Nepal’s banks are reeling under a severe credit crunch at a time when industries and businesses, buoyed by the end to the political transition, are seeking more loans than ever to finance new investments. 

The crisis has already hit the energy sector, delaying by at least one year several hydropower projects with a cumulative capacity of around 1,000MW. And it threatens to escalate into a full-blown liquidity crisis,  affecting other sectors as well.

"The NRB lacks clear policies to ease the credit crunch. It just blames us for the crisis saying we are lending to unproductive sectors. There has to be coordination between the NRB and us."
Ashoke SJB Rana
CEO Himalayan Bank

Credit crunches are a chronic crisis in Nepal. In 2010, when all commercial banks heavily financed real estate deals to rake in profits, they almost emptied their accounts. The real estate bubble burst only when the Nepal Rastra Bank imposed a cap on bank loans for the unproductive sector.

Bankers now worry that the current credit crunch could last much longer than the one in 2010. But ex-Governor Yuba Raj Khatiwada, who fixed a ceiling on real estate lending, has joined the KP Oli-led communist government as technocrat Finance Minister, and he is expected to introduce a slew of measures to ease the crisis. 

“The NRB blames us for financing the unproductive sector. But what is productive, and what is not? There has to be a clear indication.”
Ratna Raj Bajracharya
CEO Sunrise Bank

According to the NRB, commercial banks have already lent Rs1,952 billion of their Rs 2,207billion deposits. This means people can still withdraw their money from banks, but there isn’t enough capital for new loans.  

Pashupati Murarka, ex-President of the Federation of Nepalese Chambers of Commerce and Industry, puts it bluntly: “The banks have all closed their doors to investors.” 

As the credit crunch drags on, banks and the government are engaging in the usual mutual blame game. The government blames bankers for creating the problem themselves by releasing loans in unproductive sectors like real estate, automobiles and capital market. 

“The largest chunk of the capital budget is spent only towards the end of the fiscal year. The tendency to spend the budget during the monsoon causes credit crunch in winter. So, the capital budget should be proportionately spent throughout the year, not just at the end.”
Bhuvan Kumar Dahal
CEO Sanima Bank

An NRB officer told Nepali Times: “This is all because of greedy banks. They want more profits, and they lend money to profitable but risky sectors like real estate.”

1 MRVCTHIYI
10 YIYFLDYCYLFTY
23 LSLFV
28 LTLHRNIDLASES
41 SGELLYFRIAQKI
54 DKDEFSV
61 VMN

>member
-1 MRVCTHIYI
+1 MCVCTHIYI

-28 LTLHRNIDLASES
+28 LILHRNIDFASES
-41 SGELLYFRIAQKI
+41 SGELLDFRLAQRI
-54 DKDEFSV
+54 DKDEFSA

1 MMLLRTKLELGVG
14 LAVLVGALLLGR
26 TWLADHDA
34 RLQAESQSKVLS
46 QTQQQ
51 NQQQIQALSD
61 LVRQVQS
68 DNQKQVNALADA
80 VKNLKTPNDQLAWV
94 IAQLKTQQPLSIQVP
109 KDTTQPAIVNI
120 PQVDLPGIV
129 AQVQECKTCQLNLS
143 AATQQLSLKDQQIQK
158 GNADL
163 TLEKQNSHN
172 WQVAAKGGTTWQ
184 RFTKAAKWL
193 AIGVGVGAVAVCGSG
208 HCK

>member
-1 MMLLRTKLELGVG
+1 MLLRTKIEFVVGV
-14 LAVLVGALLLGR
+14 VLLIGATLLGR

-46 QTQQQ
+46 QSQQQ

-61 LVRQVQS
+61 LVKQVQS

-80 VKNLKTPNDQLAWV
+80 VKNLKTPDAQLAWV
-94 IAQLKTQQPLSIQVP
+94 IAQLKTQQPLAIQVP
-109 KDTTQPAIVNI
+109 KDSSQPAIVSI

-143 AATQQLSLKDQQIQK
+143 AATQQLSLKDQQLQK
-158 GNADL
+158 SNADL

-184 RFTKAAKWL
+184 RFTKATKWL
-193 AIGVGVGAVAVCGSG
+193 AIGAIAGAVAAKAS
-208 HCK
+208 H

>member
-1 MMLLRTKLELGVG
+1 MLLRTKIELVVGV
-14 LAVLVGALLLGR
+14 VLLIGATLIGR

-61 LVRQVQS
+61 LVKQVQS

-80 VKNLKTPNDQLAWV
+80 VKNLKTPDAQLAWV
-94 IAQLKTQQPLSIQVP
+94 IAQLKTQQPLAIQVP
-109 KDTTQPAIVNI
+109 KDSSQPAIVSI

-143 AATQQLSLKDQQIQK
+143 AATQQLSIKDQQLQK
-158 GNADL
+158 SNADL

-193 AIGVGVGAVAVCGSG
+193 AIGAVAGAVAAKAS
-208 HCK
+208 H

According to the NRB, commercial banks have already lent Rs1,952 billion of their Rs 2,207billion deposits. This means people can still withdraw their money from banks, but there isn’t enough capital for new loans.  

Pashupati Murarka, ex-President of the Federation of Nepalese Chambers of Commerce and Industry, puts it bluntly: “The banks have all closed their doors to investors.” 

 

“We have lagged behind India in digital currency. Since our economy is growing between two giant economies, we need to digitise our currency. Minimising the use of paper money is one way to ease credit crunch.”
Parshuram Kunwar
CEO Janata Bank

As the credit crunch drags on, banks and the government are engaging in the usual mutual blame game. The government blames bankers for creating the problem themselves by releasing loans in unproductive sectors like real estate, automobiles and capital market. 

An NRB officer told Nepali Times: “This is all because of greedy banks. They want more profits, and they lend money to profitable but risky sectors like real estate.” 

But bankers blame the government for aggravating the credit crunch by not spending the development budget. Indeed, the government has spent only 22% of its Rs3.35 billion capital budget in the first eight months of the current fiscal year, which bankers say has effectively frozen the cash and is the main reason for the current credit crunch.  

“We must not solely rely on Foreign Direct Investment to keep our economy afloat. We need to ensure that our capital budget is injected into the market throughout the year. In addition, we need to bring money scattered across the informal channels into the ba+nking sector.”
Janak Sharma Poudel
CEO Global Bank IME

But there are other factors at play. The banks are refusing to go for mergers at a time when the sector is crowded. Small and failing banks have two choices: merge with each other or increase their paid-up capitals to at least Rs8 billion each. Most small banks increased their paid-up capitals by releasing rights shares, and their shareholders took loans from other banks to buy those assets. So, a huge chunk of deposit went into the unproductive capital market.

The widening gap between money deposited into banks and the amount investors are seeking is another factor. The end of the political transition has resulted in a huge growth of demand for loans not just in metropolitan cities but also in semi-urban areas. But the remittance inflow has gone down, making it difficult for banks to expand their credit reserves. 

 

“We are branching out into rural areas to collect more deposits. But that will not be enough to end the problem. We must focus on spending more in productive sectors.”
Gyanendra Dhungana
Chair Bankers Association of Nepal

At the same time, the number of outbound Nepali migrant workers is declining and major labour destination countries like Qatar are in turmoil. This means that the remittance volume is unlikely to grow in the near future.

“Even if the current phase of credit crunch ends, there will be another phase,” says Parshu Ram Kunwar, CEO of Janata Bank Nepal. “This problem is here to stay.”  

Recommended